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Microsoft blurs lines between Internet of Things and embedded Windows

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Microsoft has claimed that while the rest of the industry is falling for or projecting Internet of Things (IoT) hype, it is quietly delivering on the concept's promise right under many Reg readers' feet in the form of a new Azure-powered monitoring rig for the London Underground.

Speaking at a press event in Sydney today, general manager of marketing for Microsoft's commercial Internet of Things Barb Edson said Redmond has been using the term IoT for ages, but hasn't dared to utter it in public. Challenged by The Reg as to whether a user of embedded Windows in remotely-monitored industrial robots would have been described as an IoT practitioner a year ago, Edson – after a couple of dissembling PR-isms - eventually said that, yes, within Microsoft's walls such an application would most certainly have attracted the acronym long before the current wave of hype broke.

Microsoft then went on to display what it called an IoT showcase but which relied on small form factor industrial PCs in a variety of applications, rather than the lesser sensors often imagined as the IOT's nodes. One, a fridge intended for deployment by Coca-Cola Amatil, Australia's licensed Coke bottler, featured a transparent LED into which ads for sugary drinks were pumped in a mode that will be familiar to practitioners of digital signage. The fridge also packed a camera that allowed it to detect the faces of passers-by, so it could then put them on-screen complete with a digital wig on their heads in order to get them to pay more attention to the drinks within. Spookily, the camera was used to analyse images of punters as they passed so that Coca-Cola Amatil could guess at the age and gender of those who found an interactive Coke fridge compelling.

Microsoft's claim for IoT-ness for such applications rests on their use of the Azure Intelligent Systems Service (AISS), a cloudy caper announced at the recent Build conference and which offers the chance to gather data from numerous sources and integrate them so they can be subjected to analysis by other Microsoft services like Azure Hindsight and Power BI for Office 365.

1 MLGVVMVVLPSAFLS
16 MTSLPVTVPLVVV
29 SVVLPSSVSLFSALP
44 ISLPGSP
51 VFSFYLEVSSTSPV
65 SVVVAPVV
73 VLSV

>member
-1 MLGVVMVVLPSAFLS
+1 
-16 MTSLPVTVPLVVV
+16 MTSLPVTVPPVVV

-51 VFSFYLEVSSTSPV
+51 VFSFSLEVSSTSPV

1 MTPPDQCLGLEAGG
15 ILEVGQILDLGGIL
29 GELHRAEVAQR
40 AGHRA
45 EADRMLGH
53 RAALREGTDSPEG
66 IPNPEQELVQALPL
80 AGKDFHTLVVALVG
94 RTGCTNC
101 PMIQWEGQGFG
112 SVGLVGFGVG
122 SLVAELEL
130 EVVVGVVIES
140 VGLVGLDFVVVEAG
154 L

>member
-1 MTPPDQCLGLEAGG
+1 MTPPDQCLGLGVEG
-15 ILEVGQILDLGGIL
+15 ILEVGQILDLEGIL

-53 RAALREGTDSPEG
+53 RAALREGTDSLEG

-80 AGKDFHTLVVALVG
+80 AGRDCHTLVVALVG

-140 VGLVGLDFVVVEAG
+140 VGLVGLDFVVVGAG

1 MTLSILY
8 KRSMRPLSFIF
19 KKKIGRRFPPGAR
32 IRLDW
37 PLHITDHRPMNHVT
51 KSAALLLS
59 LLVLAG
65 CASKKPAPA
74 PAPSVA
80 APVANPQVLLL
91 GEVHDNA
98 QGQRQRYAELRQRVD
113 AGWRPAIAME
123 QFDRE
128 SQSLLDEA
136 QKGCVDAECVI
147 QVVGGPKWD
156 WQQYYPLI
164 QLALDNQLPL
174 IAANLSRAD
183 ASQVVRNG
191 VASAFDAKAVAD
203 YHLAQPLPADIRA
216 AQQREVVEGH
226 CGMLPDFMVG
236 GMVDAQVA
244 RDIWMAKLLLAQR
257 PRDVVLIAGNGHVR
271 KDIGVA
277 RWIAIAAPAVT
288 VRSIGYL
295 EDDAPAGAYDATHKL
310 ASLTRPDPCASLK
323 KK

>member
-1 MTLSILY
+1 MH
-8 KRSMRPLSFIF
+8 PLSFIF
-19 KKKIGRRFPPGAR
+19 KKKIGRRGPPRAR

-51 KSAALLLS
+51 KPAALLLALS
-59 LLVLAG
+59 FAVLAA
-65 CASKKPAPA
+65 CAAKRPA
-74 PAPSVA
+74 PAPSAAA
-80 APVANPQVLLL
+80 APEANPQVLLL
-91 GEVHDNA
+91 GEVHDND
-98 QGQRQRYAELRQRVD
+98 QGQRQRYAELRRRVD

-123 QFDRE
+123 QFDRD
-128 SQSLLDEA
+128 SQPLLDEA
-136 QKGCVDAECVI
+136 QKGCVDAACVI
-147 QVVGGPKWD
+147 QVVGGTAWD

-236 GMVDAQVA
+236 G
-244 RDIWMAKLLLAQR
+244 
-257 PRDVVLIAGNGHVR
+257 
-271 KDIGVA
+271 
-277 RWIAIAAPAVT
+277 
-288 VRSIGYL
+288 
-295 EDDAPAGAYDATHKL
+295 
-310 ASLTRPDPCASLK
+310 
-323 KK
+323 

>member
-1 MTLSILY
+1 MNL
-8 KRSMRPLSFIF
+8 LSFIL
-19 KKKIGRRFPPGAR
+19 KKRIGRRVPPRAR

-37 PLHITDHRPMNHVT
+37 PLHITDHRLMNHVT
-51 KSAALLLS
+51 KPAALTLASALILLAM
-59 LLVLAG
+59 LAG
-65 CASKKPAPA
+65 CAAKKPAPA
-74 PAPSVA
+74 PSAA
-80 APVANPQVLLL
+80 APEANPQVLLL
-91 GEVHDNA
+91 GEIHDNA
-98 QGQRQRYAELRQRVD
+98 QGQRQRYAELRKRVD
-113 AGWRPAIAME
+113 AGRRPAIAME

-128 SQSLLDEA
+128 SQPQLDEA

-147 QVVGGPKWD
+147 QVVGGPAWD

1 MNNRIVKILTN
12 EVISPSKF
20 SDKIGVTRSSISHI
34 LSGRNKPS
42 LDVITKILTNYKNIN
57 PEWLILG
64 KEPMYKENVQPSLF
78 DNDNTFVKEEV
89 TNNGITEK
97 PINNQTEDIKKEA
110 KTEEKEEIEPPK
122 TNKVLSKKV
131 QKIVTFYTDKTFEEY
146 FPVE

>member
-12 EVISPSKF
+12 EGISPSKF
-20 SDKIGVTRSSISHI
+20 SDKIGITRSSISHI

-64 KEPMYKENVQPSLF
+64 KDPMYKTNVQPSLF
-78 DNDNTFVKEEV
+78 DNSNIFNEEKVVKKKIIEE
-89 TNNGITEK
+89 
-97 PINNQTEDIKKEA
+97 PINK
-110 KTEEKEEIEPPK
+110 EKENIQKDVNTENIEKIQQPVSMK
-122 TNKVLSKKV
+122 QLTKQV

Microsoft's poster child for AISS is telent, the UK-based technology services company that has a long history of SCADA work and an engagement with several UK transport companies. telent has worked with another outfit called CGI to pump its existing network of sensors into the AISS, producing a tool that offers the chance to view a map of the Tube complete with flags for equipment that needs attention.

Here's a grainy, slightly-sideways look at how that works.

A view of telent's control panel for managing the London Underground

The London Underground, as visible to managers trying to spot faults with the assistance of Microsoft's Azure Intelligent Systems Service

Once managers spot a fault, they can then enjoy a closer look at the station where it is located.

Wembley Station as seen in London Underground's new IoT-inspired management dashboard

Wembley Central station, viewed as a home for Internet-connected things

Clicking on the faulty item then offers the screen below, to help determine just what the problem is and its likely impact.

Microsoft's Azure Intelligent Systems Service monitoring the London Underground

A report on a faulty escalator somewhere on the London Underground

The demo was apparently cobbled together by a small team in two weeks and is operational and covers thousands of sensors, but is not a frontline tool and is not connecting to devices across all of the Underground.

The demo was impressive, but also not much more than a nice dashboard for existing sensor systems. Don't take that as a criticism of Microsoft. But do, perhaps, wonder if other folks clambering aboard the IoT bandwagon have anything more novel to offer. ®

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